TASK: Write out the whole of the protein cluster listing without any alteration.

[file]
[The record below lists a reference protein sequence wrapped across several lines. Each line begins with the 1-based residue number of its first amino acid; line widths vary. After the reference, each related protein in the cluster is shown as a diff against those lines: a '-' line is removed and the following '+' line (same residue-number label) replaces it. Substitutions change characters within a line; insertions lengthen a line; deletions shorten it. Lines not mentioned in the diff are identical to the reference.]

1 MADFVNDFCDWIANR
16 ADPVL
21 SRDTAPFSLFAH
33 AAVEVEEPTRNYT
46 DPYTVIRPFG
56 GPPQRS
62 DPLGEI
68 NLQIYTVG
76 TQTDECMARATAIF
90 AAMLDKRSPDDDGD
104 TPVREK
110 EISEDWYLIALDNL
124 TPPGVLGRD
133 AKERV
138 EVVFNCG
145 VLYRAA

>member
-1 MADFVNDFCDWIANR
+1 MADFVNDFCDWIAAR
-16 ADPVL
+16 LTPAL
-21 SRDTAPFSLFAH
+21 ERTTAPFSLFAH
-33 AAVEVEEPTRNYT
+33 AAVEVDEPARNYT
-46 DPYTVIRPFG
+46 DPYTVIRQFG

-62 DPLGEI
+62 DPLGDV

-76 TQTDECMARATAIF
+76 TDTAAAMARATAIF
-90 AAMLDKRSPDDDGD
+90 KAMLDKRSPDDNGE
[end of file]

[The record below lists a reference protein sequence wrapped across several lines. Each line begins with the 1-based residue number of its first amino acid; line widths vary. After the reference, each related protein in the cluster is shown as a diff against those lines: a '-' line is removed and the following '+' line (same residue-number label) replaces it. Substitutions change characters within a line; insertions lengthen a line; deletions shorten it. Lines not mentioned in the diff are identical to the reference.]

1 MADFVNDFCDWIANR
16 ADPVL
21 SRDTAPFSLFAH
33 AAVEVEEPTRNYT
46 DPYTVIRPFG
56 GPPQRS
62 DPLGEI
68 NLQIYTVG
76 TQTDECMARATAIF
90 AAMLDKRSPDDDGD
104 TPVREK
110 EISEDWYLIALDNL
124 TPPGVLGRD
133 AKERV
138 EVVFNCG
145 VLYRAA

>member
-1 MADFVNDFCDWIANR
+1 MADFVNDFCDWIAAR
-16 ADPVL
+16 LTPAL
-21 SRDTAPFSLFAH
+21 ERTTAPFSLFAH
-33 AAVEVEEPTRNYT
+33 AAVEVDEPARNYT
-46 DPYTVIRPFG
+46 DPYTVIRQFG

-62 DPLGEI
+62 DPLGDV

-76 TQTDECMARATAIF
+76 TDTAAAMARATAIF
-90 AAMLDKRSPDDDGD
+90 KAMLDKRSPDDNGE